Internet giant Yahoo is facing mounting lawsuits following a massive data breach. Read More.
One of the Internet’s oldest email services, Yahoo has more than one billion monthly users.
Last month, Yahoo announced it had been the victim of 2014 breach in which at least 500 million Yahoo accounts were stolen from the company in an unprecedented hack – possibly by a state-sponsored actor. Among the data retrieved: names, email addresses, telephone numbers, dates of birth, and in some cases, encrypted or unencrypted security questions and answers.
CaseyGerry recently announced it had filed a class action lawsuit against Sunnyvale, Calif.-based Yahoo – alleging that the company put users at risk for identity theft and failed to notify them in a timely fashion about the unprecedented hack. Read More.
The suit, filed in the U.S. District Court in San Diego on behalf of San Diego residents Jennifer J. Myers and Paul Dugas, also alleges deception, negligence, misrepresentation and invasion of privacy on the part of Yahoo.
According to firm partner David S. Casey, Jr., the lawsuit seeks damages resulting from Yahoo’s failure to securely store and maintain highly personal data. “We believe the company failed to properly safeguard sensitive private information. In addition, it took the company two years to reveal the hack – a huge problem, as the longer a breach goes undisclosed the greater the harm to individuals,” Casey Jr. said. “Also concerning is the fact this data breach occurred at all. A sophisticated, multinational company like Yahoo certainly should have the state-of-the-art systems in place necessary to avoid this type of hacking.”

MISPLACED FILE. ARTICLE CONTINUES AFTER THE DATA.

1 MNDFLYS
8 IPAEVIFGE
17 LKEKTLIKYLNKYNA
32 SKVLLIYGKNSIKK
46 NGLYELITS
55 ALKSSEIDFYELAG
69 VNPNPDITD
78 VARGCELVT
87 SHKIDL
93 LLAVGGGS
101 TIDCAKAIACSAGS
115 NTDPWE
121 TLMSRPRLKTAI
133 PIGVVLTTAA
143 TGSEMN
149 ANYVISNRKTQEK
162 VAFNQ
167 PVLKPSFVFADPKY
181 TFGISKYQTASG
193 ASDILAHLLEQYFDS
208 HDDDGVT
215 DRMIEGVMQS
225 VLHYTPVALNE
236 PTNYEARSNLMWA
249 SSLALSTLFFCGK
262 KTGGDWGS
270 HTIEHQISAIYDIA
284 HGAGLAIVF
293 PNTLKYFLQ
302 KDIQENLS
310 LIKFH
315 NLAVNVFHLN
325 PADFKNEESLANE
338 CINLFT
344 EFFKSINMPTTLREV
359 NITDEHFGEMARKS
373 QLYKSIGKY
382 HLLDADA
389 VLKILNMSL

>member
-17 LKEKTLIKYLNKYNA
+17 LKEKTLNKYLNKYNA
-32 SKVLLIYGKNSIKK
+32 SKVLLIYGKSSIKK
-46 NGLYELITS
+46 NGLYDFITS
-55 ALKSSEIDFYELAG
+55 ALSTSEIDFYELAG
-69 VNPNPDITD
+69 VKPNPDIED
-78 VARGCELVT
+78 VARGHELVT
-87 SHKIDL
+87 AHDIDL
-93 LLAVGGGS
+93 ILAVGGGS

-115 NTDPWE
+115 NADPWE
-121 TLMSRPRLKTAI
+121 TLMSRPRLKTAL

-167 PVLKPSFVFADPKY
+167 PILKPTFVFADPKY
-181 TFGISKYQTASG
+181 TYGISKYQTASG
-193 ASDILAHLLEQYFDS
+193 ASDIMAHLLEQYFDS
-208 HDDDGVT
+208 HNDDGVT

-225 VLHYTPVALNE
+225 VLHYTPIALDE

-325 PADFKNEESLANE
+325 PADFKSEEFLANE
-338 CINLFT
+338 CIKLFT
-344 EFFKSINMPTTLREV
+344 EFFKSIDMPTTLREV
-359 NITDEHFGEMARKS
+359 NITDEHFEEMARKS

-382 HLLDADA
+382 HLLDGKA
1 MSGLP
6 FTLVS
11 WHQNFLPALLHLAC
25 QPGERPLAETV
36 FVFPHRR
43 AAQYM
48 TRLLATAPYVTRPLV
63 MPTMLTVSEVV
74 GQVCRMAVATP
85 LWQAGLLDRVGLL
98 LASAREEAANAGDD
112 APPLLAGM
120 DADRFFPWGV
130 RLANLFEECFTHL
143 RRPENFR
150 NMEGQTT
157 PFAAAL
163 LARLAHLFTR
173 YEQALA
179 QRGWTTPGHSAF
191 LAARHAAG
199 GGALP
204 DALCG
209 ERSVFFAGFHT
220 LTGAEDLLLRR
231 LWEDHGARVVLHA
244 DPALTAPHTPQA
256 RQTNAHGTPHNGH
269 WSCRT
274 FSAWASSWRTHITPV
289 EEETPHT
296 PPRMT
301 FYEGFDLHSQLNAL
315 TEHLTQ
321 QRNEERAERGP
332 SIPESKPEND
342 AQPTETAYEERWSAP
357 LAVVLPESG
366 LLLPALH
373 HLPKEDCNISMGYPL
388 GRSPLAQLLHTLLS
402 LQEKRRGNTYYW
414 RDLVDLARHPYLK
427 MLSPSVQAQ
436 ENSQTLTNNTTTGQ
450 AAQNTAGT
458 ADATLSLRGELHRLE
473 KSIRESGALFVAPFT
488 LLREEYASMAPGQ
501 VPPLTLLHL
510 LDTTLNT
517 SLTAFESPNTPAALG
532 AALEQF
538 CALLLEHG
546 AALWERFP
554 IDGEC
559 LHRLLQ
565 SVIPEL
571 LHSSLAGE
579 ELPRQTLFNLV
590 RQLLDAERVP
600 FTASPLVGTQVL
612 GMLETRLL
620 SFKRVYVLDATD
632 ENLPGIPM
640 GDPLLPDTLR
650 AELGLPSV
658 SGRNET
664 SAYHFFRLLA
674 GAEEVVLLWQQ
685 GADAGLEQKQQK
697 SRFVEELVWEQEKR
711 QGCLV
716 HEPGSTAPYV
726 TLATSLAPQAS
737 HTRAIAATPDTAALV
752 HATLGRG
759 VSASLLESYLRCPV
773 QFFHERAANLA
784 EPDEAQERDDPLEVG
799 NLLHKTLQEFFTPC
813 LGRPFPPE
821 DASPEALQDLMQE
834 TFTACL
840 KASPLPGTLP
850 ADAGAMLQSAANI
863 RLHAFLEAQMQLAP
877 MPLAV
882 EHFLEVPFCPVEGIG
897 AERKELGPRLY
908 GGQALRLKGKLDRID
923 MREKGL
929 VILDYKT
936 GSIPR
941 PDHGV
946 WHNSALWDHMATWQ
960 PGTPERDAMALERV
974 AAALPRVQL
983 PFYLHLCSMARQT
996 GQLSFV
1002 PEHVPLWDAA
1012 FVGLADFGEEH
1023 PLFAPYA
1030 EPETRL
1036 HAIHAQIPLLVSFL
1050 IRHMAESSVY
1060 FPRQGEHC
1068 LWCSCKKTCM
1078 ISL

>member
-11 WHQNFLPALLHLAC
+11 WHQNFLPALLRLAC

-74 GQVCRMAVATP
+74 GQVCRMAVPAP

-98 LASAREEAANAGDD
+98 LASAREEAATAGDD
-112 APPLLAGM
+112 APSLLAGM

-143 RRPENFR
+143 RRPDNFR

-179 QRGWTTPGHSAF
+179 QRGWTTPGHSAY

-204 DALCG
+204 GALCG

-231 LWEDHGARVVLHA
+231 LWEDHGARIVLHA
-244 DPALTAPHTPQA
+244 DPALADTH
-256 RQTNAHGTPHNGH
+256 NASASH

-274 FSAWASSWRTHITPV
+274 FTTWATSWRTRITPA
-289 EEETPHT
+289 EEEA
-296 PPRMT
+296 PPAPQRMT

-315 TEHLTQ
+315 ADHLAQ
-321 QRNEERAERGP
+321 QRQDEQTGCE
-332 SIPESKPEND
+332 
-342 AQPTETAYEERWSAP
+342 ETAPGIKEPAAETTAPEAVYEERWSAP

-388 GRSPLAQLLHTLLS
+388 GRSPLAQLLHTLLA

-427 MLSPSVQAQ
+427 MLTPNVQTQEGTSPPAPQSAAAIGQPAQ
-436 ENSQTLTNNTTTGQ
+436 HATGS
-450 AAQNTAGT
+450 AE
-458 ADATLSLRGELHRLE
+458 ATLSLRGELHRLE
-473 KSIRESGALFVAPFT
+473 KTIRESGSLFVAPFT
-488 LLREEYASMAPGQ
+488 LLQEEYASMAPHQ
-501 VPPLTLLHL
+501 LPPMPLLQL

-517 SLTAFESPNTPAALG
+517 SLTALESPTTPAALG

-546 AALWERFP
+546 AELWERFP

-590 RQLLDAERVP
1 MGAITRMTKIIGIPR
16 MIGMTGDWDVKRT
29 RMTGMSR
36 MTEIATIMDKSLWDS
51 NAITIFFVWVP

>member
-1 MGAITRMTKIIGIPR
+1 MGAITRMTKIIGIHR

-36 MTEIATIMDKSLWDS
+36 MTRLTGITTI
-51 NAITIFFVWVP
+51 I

The hack – believed to be one of the largest cyber security breaches in history – was damaging on many levels, Casey Jr. said. “In addition to compromising existing accounts, the class members’ personal information can be used by identity thieves to open new financial accounts, incur charges in the name of class members, take out loans, clone credit and debit cards and other unauthorized activities. This highly sensitive information can also be used to blackmail or embarrass class members in person or online.”
“There’s a sense of violation,” he added. “We think many more class actions will be filed and consolidated into one federal class action suit.” Read More.